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I am describing an algorithm in a journal paper. In this algorithm I have a few variables. I gave them the same names as in my source code (C++ source of the algorithm, not LaTeX source). So I have variables such as:

  • new (new node that is being inserted)
  • reference (arbitrarily chosen node)
  • x (generic looping variable)

In computer programming it is good practice to give variables meaningful names. However when reading other articles describing algorithms I often see abbreviated names. In my case it would be:

  • n
  • r
  • x

Is this a good practice? Is there a difference between programming and mathematical texts?

Another thing is the mode in which to write these variables in text and in an algorithm environment. Should I use:

  • $new$
  • \emph{new}
  • \textbf{new}
  • \textit{new}

Or perhaps use one convention in inline text and a different one in equations and algorithm environments?

I couldn't find any relevant information in the editor's manual for the journal and also nothing relevant in the LaTeX class manual. All they say is to make variables italic, so that they are not confused with units (for example W can be confused with Watt).

2
  • 3
    I would consider defining a new command, so that later on, you can easily change the formatting. If you choose the $new$ approach, please consider $\mathrm{new}$, for this provides better spacing/kerning. Indeed, $new$ would suggest the mathematical multiplication of $n$, $e$, and $w$. Besides that, I do not have a clear suggestion for a particular kind of formatting. Defining your own command will make it modular though.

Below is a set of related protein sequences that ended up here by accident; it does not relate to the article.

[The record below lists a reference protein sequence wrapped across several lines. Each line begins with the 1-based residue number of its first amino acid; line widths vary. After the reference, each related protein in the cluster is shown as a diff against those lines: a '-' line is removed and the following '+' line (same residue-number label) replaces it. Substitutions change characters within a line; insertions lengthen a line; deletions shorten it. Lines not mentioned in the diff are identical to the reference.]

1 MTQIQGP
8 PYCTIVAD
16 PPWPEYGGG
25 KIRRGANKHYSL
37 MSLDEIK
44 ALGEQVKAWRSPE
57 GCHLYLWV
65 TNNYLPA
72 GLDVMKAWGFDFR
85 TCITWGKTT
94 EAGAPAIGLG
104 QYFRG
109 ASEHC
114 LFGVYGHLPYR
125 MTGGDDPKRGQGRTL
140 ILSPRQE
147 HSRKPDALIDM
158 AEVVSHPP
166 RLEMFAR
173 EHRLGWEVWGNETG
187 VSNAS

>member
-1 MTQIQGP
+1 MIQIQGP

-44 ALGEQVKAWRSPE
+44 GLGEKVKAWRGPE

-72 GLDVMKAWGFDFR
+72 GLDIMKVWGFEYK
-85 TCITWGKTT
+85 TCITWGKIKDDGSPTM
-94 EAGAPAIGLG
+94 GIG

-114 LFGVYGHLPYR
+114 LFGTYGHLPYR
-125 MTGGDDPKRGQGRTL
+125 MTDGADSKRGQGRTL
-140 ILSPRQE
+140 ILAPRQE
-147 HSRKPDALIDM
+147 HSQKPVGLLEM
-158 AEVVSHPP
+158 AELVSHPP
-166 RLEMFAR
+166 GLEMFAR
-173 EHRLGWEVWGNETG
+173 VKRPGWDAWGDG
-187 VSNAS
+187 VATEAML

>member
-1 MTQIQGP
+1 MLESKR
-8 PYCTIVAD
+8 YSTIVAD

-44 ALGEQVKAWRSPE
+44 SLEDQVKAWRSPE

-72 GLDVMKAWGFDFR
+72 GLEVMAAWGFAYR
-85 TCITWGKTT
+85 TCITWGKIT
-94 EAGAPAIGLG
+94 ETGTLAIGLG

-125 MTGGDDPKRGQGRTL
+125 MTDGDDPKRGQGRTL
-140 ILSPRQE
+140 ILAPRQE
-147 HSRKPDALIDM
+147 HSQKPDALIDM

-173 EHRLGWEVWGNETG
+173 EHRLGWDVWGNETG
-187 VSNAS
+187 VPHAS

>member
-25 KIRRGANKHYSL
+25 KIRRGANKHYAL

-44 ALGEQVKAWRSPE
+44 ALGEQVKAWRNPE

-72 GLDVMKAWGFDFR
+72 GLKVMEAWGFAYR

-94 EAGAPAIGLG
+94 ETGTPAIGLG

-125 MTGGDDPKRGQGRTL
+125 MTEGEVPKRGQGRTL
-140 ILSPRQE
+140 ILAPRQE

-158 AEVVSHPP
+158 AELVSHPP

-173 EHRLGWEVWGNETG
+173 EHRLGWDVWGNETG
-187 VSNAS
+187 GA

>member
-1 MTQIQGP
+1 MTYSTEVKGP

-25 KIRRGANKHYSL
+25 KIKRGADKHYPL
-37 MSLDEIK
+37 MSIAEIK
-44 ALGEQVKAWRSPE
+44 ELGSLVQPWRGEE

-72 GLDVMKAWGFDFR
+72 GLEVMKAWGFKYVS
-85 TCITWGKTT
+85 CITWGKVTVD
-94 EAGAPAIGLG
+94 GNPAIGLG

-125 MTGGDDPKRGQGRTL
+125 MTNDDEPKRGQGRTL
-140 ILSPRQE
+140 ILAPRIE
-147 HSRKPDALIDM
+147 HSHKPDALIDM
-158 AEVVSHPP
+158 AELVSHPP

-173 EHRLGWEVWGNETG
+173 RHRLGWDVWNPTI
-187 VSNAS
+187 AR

– jmc
    Nov 25 '13 at 15:52
  • 2
    never $new$ the math italic font is designed to make adjacent letters not look like a word, but rather an implied product of three variables (as in math rather than computer science variables are almost always one letter:-) If you need both math and text usage use $\mathbf{new}$ or $\mathit{new}$ as you choose, then in a larger math context you can simply use \mathbf{new} or \mathit{new} and get the same font. Nov 25 '13 at 15:57
7

You have asked two separate (interesting) questions.

The first is about names. In general, mathematicians prefer generic names ("n", "r", x") while programmers prefer longer, more meaningful ones. In your case I'd go for meaningful.

Your second question is about typography. There I think the computer programmer's practice of delayed commitment will serve you well. Write a macro

\newcommand{\variable}[1]{%
...  convention for typesetting #1 ...
}

and use \variable{new} in your document. Then you can change the formatting later to whatever you (or your editor) likes. See the comments above for some typographical do's and don't's.

You could even postpone committing to variable names with macros like

\newcommand{\reference}{\variable{reference}}

one for each variable name. If there were lots of those you could have a macro to generate the macros from a list.

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